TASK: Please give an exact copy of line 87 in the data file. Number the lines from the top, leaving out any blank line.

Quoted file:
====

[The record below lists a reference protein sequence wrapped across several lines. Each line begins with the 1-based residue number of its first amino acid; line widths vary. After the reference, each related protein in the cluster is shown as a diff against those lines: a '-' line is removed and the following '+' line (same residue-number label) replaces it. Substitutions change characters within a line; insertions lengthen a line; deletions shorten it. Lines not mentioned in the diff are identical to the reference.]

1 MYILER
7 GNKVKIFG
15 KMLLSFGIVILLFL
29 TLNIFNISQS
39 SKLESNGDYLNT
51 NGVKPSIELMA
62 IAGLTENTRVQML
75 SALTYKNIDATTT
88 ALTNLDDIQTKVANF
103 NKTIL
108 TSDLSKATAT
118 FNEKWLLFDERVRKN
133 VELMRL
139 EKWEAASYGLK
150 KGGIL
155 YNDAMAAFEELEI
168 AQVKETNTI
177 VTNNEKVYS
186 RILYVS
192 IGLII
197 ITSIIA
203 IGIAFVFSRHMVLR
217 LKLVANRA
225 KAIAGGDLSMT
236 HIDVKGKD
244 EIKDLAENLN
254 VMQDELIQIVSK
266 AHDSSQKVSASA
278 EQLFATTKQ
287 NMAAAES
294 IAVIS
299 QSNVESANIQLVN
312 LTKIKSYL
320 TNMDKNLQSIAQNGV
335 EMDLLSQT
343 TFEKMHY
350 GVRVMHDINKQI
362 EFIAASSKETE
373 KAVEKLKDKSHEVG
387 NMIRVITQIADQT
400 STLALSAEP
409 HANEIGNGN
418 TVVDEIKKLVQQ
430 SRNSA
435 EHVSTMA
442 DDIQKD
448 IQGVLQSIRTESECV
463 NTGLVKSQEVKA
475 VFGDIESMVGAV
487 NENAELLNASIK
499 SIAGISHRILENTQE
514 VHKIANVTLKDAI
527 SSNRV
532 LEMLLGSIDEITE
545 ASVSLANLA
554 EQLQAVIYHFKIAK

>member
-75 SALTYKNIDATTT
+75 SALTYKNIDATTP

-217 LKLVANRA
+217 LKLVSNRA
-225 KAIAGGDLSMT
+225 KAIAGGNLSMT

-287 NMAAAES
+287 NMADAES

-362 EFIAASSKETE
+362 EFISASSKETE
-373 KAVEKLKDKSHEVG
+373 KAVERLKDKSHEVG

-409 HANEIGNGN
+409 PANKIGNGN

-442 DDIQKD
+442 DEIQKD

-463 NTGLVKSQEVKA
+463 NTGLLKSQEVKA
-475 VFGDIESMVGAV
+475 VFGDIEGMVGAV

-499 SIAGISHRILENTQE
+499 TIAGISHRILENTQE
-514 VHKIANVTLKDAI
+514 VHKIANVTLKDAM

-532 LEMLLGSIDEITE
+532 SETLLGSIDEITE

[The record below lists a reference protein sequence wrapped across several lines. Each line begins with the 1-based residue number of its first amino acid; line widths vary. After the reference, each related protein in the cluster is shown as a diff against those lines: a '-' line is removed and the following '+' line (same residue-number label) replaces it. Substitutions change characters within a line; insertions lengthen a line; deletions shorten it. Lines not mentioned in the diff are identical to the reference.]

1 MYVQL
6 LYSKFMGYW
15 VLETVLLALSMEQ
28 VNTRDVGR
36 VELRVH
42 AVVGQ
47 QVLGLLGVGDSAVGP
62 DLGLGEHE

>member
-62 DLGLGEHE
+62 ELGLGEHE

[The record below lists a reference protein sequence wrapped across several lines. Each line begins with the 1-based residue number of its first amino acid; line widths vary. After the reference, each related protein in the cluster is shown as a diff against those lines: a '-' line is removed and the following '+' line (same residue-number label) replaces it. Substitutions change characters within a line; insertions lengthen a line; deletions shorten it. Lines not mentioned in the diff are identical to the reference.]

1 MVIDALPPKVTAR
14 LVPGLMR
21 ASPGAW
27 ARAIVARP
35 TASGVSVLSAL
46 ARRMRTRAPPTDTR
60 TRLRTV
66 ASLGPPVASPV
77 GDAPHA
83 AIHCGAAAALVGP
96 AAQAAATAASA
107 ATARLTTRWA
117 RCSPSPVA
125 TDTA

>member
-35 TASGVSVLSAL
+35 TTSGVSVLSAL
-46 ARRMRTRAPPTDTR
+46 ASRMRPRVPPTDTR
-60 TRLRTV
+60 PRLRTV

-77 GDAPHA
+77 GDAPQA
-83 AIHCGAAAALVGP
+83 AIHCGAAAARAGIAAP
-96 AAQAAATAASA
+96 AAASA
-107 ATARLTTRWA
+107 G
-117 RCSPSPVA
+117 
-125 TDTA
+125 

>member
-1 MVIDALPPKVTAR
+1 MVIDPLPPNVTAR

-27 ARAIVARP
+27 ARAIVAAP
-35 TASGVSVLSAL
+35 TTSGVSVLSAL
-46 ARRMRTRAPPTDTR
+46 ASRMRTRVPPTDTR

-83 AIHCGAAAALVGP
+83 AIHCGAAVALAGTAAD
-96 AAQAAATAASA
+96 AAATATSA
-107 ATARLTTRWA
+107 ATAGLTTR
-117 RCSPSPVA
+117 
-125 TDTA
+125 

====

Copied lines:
6 LYSKFMGYW